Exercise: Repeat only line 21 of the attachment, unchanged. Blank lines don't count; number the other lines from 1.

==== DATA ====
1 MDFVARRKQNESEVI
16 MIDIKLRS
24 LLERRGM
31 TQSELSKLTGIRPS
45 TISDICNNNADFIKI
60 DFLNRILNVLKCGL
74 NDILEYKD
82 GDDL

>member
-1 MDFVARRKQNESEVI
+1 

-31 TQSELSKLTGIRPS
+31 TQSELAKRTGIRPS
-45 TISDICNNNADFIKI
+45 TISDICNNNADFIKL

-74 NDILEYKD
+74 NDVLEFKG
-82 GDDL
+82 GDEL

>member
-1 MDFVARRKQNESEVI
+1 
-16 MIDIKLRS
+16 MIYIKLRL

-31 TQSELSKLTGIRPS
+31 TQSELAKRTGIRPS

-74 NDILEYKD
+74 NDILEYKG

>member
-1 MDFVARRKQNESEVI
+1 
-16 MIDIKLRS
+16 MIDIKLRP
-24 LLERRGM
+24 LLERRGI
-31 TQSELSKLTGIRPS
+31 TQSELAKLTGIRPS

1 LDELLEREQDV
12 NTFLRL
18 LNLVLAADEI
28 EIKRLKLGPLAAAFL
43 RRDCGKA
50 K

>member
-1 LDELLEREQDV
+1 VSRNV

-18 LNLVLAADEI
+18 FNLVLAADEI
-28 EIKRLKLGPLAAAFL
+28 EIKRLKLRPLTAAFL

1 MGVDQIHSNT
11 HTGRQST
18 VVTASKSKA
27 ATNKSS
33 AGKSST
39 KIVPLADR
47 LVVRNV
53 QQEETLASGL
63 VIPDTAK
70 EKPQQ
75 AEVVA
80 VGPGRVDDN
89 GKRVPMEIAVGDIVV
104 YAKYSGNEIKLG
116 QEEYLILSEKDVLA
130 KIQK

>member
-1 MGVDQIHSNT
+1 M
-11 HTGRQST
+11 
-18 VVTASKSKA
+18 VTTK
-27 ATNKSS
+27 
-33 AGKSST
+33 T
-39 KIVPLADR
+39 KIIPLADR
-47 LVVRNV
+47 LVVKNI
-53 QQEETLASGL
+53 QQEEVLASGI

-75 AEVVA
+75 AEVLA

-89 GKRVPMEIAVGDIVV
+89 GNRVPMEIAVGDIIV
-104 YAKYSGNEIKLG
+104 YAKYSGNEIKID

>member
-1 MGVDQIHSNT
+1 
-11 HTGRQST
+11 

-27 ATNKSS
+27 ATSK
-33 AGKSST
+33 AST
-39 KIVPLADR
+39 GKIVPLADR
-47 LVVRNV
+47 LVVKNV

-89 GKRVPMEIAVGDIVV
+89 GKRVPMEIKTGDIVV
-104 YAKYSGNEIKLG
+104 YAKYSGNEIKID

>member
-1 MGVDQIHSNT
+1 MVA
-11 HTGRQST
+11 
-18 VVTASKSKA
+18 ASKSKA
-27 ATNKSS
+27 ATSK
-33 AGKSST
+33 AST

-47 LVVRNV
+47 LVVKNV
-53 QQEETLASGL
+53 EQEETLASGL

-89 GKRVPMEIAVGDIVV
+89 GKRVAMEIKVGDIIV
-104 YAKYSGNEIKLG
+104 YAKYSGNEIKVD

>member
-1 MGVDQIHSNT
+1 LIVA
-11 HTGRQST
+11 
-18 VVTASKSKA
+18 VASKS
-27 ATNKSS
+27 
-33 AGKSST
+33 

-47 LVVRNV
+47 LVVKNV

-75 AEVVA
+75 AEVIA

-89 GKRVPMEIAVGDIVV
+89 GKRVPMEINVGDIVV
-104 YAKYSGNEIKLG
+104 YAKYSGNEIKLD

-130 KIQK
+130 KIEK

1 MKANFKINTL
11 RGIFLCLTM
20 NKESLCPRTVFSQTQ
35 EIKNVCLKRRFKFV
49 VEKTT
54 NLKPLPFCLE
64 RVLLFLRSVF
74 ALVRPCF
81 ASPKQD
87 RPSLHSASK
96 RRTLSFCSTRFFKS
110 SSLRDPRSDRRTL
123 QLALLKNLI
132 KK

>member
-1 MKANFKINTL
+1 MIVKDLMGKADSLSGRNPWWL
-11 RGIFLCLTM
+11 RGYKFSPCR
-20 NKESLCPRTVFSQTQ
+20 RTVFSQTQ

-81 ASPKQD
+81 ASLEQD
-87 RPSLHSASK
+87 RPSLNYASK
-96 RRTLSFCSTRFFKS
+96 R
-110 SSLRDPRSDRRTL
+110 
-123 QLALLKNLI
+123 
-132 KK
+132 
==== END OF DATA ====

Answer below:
-1 MDFVARRKQNESEVI